History in Structure

This site is entirely user-supported. See how you can help.

Dragon Beams

A Grade II Listed Building in High Roding, Essex

We don't have any photos of this building yet. Why don't you be the first to send us one?

Upload Photo »

Approximate Location Map
Large Map »

Coordinates

Latitude: 51.8295 / 51°49'46"N

Longitude: 0.3237 / 0°19'25"E

OS Eastings: 560221

OS Northings: 217099

OS Grid: TL602170

Mapcode National: GBR NGV.BN2

Mapcode Global: VHHM4.K8HT

Entry Name: Dragon Beams

Listing Date: 17 October 1983

Grade: II

Source: Historic England

Source ID: 1141244

English Heritage Legacy ID: 352754

Location: High Roothing, Uttlesford, Essex, CM6

County: Essex

District: Uttlesford

Civil Parish: High Roothing

Built-Up Area: High Roding

Traditional County: Essex

Lieutenancy Area (Ceremonial County): Essex

Church of England Parish: High Roding All Saints

Church of England Diocese: Chelmsford

Find accommodation in
Good Easter

Listing Text

TL 60 17 HIGH RODING THE STREET

4/14 Dragon Beams

GV II

Late C16 crosswing, combined with late C18 cottage to the SW, to form one
house, altered in C19 and C20. Timber-framed, plastered between exposed
framing, roof of crosswing tiled,roof of cottage slated. 2-bay crosswing
formerly jettied to the front only but later underbuilt and original external
chimney stack to rear, late C16. Remainder of original house which extended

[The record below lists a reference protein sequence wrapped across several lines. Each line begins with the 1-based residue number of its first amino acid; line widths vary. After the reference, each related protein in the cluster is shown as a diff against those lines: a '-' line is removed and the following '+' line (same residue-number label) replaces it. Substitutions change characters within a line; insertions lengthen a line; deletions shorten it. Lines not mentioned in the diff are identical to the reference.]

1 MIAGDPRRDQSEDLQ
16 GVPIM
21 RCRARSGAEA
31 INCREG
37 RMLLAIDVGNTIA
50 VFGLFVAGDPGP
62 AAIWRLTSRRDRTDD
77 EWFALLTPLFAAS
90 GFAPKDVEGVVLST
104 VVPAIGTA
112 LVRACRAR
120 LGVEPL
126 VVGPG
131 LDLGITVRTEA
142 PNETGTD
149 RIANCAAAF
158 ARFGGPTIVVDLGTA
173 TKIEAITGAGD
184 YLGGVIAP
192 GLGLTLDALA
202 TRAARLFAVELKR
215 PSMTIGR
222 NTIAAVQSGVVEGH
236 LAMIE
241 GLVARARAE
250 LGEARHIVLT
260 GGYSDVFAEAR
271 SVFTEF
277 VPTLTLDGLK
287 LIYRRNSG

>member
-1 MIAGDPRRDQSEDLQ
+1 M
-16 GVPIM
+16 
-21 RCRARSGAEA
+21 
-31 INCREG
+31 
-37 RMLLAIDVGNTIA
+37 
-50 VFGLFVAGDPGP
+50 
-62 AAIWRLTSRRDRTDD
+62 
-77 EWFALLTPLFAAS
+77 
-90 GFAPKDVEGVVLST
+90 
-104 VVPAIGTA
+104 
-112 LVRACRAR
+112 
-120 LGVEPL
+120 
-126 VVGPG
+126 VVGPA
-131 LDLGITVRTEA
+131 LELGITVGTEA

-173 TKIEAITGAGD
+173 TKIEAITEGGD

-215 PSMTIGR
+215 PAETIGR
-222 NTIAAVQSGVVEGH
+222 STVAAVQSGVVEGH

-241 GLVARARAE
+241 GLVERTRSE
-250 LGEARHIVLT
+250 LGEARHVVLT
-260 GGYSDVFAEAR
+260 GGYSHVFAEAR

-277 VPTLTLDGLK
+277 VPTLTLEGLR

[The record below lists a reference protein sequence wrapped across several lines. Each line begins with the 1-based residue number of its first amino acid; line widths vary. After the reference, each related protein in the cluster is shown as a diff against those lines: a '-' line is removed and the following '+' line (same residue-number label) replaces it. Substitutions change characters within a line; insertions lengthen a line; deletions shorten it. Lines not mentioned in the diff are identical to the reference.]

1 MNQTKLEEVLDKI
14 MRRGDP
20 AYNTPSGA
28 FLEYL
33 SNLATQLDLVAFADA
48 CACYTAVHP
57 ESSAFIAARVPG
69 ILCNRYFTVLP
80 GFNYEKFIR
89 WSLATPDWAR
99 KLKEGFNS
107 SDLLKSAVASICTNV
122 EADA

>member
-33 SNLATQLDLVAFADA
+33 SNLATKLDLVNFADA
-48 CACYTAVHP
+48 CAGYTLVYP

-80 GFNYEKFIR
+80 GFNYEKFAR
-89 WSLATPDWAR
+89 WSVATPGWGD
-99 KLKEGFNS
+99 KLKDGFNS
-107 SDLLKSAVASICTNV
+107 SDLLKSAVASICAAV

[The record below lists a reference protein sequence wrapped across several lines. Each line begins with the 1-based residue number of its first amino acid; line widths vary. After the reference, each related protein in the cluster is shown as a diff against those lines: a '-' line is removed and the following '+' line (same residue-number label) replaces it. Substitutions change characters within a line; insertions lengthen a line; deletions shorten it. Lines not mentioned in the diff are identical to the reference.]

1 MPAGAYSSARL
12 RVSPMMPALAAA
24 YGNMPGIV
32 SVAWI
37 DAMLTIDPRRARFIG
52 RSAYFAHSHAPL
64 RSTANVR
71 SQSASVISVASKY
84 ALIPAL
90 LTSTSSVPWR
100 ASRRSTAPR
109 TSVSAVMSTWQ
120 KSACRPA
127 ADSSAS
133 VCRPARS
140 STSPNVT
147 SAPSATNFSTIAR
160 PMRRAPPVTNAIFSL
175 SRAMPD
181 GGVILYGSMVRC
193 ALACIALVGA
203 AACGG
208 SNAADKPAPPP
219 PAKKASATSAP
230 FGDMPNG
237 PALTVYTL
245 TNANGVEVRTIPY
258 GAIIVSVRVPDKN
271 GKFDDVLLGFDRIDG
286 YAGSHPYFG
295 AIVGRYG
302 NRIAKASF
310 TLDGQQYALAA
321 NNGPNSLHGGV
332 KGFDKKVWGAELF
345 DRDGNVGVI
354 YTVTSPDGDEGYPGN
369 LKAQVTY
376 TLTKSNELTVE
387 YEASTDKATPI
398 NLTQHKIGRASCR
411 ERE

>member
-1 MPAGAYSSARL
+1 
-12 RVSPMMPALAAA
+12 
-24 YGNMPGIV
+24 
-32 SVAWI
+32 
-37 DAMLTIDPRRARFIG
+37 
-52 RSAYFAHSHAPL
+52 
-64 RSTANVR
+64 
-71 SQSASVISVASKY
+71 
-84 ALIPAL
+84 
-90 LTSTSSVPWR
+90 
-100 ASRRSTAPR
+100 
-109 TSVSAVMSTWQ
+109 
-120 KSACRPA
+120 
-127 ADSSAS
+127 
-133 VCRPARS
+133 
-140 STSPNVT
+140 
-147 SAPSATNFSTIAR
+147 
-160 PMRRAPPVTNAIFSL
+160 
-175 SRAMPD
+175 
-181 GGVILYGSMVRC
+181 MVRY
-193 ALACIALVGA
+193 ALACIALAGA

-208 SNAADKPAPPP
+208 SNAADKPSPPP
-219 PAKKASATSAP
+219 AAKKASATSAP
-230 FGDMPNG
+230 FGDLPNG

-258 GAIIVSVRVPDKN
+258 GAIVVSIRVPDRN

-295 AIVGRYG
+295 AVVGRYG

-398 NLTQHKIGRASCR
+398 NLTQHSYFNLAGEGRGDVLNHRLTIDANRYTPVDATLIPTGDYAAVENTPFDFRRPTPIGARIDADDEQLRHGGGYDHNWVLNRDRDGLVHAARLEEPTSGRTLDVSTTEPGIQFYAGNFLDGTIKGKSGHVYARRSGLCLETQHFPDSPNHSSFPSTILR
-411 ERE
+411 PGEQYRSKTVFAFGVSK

to the SW has been demolished, and on its site a late C18 cottage erected,
originally single-storey with attics, roof raised in late C19 to form 2 full
storeys, with a low pitch for slate. Small building to rear possibly a detached
kitchen contemporary with the house, extensively altered and now linked to
the main structure. C19 external chimney stack on NE wall. 2 C20 casement
windows on each floor. Timber frame partly exposed internally. Crosswing
has jowled storey posts, close studding with curved tension braces trenched to
the inside, clasped purlin roof, floor extensively rebuilt. Jetty underbuilt
with primary straight bracing. A photograph taken by the RCHM c.1920 shows the
whole building lathed and plastered externally, with 2 early C19 doors with
shallow hoods now both blocked. The cottage would have been plastered from
the outset, and the crosswing would have been plastered over at least since the
jetty was underbuilt. The removal of this exterior plaster has reduced the
historical authenticity of the building, and will shorten its life. The
reconstruction of the floor of the crosswing with false angle ties, and the
introduction of older components of unknown provenance into the cottage, have
reduced the historical value of the interior. The remaining historical value
now consists primarily in the wall framing, roof and rear chimney stack of the
crosswing. The small building to the rear may have been a detached kitchen,
and therefore of some historical interest, but the NE and SE walls and roof
have been extensively rebuilt and its historical value now consists in the
NW wall, which appears to be original and possibly contemporary with the house.
The name Dragon Beams should not be taken as evidence that there are or have
ever been dragon beams in this building, as it has been jettied on one
elevation only. It would still be possible to reverse some of these alterations.


Listing NGR: TL6022117099

This text is from the original listing, and may not necessarily reflect the current setting of the building.

Other nearby listed buildings

BritishListedBuildings.co.uk is an independent online resource and is not associated with any government department. All government data published here is used under licence. Please do not contact BritishListedBuildings.co.uk for any queries related to any individual listed building, planning permission related to listed buildings or the listing process itself.

British Listed Buildings is a Good Stuff website.